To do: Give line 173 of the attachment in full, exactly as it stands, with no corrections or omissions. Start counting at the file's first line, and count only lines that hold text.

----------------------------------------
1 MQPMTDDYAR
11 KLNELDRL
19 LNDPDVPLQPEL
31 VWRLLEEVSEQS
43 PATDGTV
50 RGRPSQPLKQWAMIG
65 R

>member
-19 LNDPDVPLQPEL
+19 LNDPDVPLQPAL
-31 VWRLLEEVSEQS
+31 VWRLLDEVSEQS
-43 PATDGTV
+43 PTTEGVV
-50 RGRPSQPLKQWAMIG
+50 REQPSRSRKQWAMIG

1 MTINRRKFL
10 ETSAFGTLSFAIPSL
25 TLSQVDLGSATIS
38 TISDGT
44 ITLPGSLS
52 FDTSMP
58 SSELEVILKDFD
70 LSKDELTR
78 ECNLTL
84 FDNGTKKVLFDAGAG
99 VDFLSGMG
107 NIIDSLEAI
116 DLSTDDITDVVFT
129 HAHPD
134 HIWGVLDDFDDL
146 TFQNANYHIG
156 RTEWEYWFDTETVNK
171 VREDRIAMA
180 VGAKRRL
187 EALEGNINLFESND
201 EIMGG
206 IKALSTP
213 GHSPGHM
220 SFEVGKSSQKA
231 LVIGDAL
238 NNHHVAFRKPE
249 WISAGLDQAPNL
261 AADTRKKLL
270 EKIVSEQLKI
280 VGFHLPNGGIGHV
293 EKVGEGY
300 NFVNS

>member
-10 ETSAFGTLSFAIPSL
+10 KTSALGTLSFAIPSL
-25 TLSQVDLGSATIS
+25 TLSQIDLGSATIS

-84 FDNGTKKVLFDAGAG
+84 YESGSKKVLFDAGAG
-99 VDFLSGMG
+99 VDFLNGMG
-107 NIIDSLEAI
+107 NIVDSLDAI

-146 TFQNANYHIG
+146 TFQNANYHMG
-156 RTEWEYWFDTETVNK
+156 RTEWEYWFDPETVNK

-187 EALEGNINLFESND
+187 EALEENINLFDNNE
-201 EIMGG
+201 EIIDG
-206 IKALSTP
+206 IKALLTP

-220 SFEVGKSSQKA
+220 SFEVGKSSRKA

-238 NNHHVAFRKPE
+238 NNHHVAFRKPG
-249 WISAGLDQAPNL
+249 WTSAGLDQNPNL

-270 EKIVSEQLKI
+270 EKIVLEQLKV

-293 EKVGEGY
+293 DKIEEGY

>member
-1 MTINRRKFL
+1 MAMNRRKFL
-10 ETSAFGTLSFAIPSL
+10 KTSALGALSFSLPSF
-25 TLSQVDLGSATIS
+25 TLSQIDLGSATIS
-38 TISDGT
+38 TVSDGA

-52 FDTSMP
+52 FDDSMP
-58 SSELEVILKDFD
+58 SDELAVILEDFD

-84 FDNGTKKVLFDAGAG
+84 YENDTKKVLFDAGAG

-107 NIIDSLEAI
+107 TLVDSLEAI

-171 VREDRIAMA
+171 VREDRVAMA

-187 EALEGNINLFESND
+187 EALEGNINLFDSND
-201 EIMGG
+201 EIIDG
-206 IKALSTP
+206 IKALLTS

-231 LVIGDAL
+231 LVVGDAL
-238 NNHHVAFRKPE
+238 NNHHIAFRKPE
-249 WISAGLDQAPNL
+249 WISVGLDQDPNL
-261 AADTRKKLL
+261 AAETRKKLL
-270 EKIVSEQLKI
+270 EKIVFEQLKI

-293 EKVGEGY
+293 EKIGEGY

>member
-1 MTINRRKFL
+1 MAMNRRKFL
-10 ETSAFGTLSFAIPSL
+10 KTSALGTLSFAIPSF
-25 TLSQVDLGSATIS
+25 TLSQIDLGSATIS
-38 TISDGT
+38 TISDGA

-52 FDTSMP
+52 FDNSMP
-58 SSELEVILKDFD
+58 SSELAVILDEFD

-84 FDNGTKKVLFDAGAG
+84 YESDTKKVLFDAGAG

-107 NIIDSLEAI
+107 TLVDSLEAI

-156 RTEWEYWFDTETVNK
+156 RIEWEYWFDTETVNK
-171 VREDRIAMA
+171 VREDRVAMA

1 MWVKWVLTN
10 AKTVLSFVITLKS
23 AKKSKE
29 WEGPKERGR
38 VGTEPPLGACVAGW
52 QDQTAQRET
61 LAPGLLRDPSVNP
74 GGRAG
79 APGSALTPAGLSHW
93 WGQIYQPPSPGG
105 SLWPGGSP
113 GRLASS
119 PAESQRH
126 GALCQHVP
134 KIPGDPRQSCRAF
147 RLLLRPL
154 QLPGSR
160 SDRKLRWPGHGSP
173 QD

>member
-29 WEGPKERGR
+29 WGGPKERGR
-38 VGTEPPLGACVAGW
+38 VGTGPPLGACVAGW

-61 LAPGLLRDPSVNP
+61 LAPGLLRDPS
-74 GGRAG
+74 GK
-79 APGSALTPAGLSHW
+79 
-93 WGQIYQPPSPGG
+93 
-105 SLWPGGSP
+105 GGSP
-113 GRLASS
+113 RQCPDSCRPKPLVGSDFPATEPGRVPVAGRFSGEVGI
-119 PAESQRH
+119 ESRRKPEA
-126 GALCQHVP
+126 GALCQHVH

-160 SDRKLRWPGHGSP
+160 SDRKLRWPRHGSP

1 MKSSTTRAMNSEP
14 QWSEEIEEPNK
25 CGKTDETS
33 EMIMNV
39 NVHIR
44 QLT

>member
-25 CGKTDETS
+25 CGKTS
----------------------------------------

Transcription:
+113 RQCPDSCRPKPLVGSDFPATEPGRVPVAGRFSGEVGI